We introduce a duality between two-dimensional XY-spin models with symmetry-breaking perturbations and certain four-dimensional SU(2) and SU(2) = Z{sub 2} gauge theories, compactified on a small spatial circle R{sup 1,2} x S{sup 1}, and considered at temperatures near the deconfinement transition. In a Euclidean set up, the theory is defined on R{sup 2} x T{sup 2}. Similarly, thermal gauge theories of higher rank are dual to new families of 'affine' XY-spin models with perturbations. For rank two, these are related to models used to describe the melting of a 2d crystal with a triangular lattice. The connection is made through a multi-component electric-magnetic Coulomb gas representation for both systems. Perturbations in the spin system map to topological defects in the gauge theory, such as monopole-instantons or magnetic bions, and the vortices in the spin system map to the electrically charged W-bosons in field theory (or vice versa, depending on the duality frame). The duality permits one to use the two-dimensional technology of spin systems to study the thermal deconfinement and discrete chiral transitions in four-dimensional SU(N{sub c}) gauge theories with n{sub f} {ge} 1 adjoint Weyl fermions.

  1. [Role of transposons in origin and evolution of plant XY sex chromosomes].

    PubMed

    Shufen, Li; Sha, Li; Chuanliang, Deng; Longdou, Lu; Wujun, Gao

    2015-02-01

    The XY sex-determination system is crucial for plant reproduction. However, little is known about the mechanism of the origin and evolution of the XY sex chromosomes. It has been believed that a pair of autosomes is evolved to produce young sex chromosomes (neo-X chromosome and neo-Y chromosome) by loss of function or gain of function mutation, which influences the development of pistil or stamen. With the aggravation of the recombination suppression between neo-X and neo-Y and consequent expanding of the non-recombination region, the proto-sex chromosomes were finally developed to heteromorphic sex chromosomes. Accumulation of repetitive sequences and DNA methylation were probably involved in this process. Transposons, as the most abundant repetitive sequences in the genome, might be the initial motivation factors for the evolution of sex chromosome. Moreover, transposons may also increase heterochromatin expansion and recombination suppression of sex chromosome by local epigenetics modification. In this review, we summarize the function of transposon accumulation and the relationship between transposon and heterochromatization in the evolution of plant sex chromosome. PMID:25665642

  2. Chiral spin liquid in the frustrated XY model on the honeycomb lattice

    NASA Astrophysics Data System (ADS)

    Sedrakyan, Tigran

    2015-03-01

    A honeycomb lattice allowing hops between nearest- and next-nearest neighbors hosts ``moat'' bands with degenerate energy minima attained along closed lines in Brillouin zone. If populated with hard-core bosons, a variety of unconventional ground states stabilizes. We argue that the degeneracy prevents Bose condensation, stabilizing novel spin liquid phases including composite fermion state and a chiral spin liquid. The latter stabilizes at half-filling, when the system is equivalent to s = 1 / 2 XY model at zero magnetic field. Absence of condensation means no spontaneous polarization in XY plane, however our consideration indicates formation of a state spontaneously breaking the time-reversal symmetry. This state has a bulk gap and chiral gapless edge excitations, and is similar to the one in Haldane's ``quantum Hall effect without Landau levels'' in its topologically nontrivial sector with Chen number C = +/- 1 . The applications of the developed analytical theory include an explanation of recent unexpected numerical findings and a suggestion of a chiral spin liquid realization in experiments with cold atoms in optical lattices.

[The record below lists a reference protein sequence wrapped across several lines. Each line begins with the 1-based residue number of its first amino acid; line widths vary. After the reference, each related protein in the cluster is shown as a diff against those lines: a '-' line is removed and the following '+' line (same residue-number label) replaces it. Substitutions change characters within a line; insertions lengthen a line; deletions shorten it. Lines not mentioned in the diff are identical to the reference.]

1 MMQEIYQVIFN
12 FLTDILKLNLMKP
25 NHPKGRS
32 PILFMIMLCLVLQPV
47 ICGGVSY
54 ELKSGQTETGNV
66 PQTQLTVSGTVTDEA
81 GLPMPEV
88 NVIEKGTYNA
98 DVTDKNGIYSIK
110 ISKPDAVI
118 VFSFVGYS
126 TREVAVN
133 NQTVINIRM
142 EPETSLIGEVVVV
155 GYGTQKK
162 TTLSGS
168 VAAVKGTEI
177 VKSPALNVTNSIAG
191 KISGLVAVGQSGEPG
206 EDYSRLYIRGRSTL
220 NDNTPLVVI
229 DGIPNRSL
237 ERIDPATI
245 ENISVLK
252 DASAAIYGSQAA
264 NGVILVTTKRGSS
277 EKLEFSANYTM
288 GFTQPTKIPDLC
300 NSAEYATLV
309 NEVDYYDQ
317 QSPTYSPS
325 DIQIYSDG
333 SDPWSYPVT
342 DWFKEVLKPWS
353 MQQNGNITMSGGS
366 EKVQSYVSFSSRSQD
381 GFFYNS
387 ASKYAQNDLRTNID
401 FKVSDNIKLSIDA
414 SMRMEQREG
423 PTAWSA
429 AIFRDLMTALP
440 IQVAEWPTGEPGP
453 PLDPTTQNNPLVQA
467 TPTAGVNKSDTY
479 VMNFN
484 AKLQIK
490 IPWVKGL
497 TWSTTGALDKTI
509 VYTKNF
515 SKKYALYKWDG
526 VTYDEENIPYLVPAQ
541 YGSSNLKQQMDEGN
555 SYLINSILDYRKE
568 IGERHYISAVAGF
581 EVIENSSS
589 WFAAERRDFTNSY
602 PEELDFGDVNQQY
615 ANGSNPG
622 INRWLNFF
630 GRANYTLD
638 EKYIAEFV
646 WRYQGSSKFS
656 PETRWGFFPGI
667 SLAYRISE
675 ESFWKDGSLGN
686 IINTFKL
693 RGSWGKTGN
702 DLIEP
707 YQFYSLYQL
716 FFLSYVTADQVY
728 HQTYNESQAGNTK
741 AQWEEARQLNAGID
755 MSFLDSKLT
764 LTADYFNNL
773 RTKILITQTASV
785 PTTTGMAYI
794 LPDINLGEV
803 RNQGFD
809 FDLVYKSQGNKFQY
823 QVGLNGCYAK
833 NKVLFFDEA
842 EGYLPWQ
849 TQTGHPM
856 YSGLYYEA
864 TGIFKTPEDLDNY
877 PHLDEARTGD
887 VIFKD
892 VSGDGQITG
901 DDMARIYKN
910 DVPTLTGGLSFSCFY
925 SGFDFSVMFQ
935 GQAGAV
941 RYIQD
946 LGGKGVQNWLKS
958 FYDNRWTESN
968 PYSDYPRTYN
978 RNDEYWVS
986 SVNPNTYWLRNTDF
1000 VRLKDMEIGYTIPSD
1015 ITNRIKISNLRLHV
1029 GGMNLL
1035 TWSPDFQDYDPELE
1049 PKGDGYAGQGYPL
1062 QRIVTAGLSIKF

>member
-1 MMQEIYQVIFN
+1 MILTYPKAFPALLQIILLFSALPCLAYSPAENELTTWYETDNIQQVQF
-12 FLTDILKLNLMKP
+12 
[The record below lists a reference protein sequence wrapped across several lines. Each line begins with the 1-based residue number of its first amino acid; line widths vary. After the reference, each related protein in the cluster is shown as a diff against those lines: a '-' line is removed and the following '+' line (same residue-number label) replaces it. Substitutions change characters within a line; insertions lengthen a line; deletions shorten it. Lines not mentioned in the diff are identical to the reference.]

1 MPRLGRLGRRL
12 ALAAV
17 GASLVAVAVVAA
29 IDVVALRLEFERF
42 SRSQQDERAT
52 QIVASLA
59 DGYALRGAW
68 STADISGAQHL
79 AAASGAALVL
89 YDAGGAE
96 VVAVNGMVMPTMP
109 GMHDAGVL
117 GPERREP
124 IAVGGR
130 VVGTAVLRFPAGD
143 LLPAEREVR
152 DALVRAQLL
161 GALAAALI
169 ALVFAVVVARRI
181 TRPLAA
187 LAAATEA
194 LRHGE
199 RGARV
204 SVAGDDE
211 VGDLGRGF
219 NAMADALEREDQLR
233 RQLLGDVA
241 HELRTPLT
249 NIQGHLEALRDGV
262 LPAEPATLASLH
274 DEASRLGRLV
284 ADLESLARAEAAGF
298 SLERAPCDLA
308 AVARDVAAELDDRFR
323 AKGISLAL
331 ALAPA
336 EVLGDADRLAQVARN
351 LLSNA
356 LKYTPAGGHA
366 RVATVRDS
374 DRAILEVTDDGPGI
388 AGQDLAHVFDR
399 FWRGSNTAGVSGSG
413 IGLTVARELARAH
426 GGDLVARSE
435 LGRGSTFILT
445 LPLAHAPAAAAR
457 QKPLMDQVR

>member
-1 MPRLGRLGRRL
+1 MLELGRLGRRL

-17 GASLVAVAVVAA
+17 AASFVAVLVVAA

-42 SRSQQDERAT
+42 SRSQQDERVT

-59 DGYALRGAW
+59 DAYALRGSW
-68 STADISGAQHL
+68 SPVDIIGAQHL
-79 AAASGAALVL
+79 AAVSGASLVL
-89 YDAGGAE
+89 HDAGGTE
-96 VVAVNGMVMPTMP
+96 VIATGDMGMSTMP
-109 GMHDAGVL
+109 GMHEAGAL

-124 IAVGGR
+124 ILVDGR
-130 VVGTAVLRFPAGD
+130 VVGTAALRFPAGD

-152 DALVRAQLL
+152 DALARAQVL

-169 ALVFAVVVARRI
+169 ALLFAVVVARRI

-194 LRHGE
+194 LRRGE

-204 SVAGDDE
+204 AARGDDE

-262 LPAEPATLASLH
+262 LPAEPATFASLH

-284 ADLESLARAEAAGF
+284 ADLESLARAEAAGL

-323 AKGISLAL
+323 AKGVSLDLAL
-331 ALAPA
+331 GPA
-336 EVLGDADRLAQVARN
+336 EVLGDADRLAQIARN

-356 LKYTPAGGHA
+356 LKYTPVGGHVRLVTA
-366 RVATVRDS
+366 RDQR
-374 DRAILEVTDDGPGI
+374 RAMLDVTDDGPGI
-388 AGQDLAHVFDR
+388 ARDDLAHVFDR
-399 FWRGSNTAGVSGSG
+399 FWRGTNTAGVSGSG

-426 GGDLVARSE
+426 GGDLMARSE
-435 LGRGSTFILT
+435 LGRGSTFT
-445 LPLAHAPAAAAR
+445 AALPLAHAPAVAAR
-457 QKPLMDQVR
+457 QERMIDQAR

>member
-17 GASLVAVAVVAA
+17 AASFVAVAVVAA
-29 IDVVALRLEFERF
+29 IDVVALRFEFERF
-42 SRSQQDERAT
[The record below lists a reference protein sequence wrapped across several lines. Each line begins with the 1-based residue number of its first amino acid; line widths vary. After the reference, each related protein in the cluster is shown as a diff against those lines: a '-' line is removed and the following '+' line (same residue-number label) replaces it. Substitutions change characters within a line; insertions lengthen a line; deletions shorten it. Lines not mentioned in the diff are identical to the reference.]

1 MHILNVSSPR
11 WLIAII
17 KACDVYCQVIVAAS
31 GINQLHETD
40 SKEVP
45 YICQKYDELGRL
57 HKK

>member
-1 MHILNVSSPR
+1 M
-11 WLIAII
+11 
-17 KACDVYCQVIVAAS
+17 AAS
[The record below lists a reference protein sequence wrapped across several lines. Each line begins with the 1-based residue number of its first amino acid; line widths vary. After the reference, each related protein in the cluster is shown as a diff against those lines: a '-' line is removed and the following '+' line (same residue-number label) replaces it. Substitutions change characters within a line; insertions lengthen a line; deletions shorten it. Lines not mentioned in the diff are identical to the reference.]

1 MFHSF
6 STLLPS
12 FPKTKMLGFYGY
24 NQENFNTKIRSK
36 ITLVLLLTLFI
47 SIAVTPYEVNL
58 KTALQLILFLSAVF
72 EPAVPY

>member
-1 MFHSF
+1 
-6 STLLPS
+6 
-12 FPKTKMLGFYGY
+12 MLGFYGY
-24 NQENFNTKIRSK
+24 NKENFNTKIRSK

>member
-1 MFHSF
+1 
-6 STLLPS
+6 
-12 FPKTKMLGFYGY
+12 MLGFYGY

3. Copulatory courtship signals male genetic quality in cucumber beetles.

    PubMed

    Tallamy, Douglas W; Darlington, Mark Burton; Pesek, John D; Powell, Bradford E

    2003-01-01

    In the spotted cucumber beetle, Diabrotica undecimpunctata howardi (Coleoptera: Chrysomelidae), males court females during copulation by stroking them with their antennae. Stroking occurs exclusively during the first stages of copulation, after a male has penetrated a female's vaginal duct but before he is allowed access to her bursa copulatrix. Females accept the spermatophore of fast-stroking males and reject those of slow-stroking males by relaxing or constricting muscles distorting the vaginal duct. Here, we measure the repeatability of stroking behaviour within males, examine the effect of losing one antenna on male attractiveness and test whether such female control results in direct phenotypic benefits for the discriminating female or indirect genetic benefits that appear in her offspring. We also use a half-sibling design to quantify the variance and heritability of stroking speed and endurance. Female beetles were paired with a male that was known to stroke either quickly or slowly. No difference was found in the resulting fecundity or egg-hatching rate of the females, or in the survivorship, development rate, size, age at first reproduction or fecundity of their offspring indicating that no direct benefits are gained by discriminating among males on the basis of stroking speed. There were, however, good-genes benefits for the mates of fast-stroking males. Offspring of fast-stroking fathers were also fast strokers and were more likely to be accepted as mates than offspring of slow-stroking fathers. There was substantial variance among sires in stroking speed and endurance and the heritability of each trait was high. The antennal stroking rate was highly repeatable in successive mating attempts and males with only one antenna were not accepted as mates. The repeatability within males, variability between males and heritability between generations of copulatory stroking combine to provide females with a reliable and honest signal of the genetic quality of courting males. PMID:12590774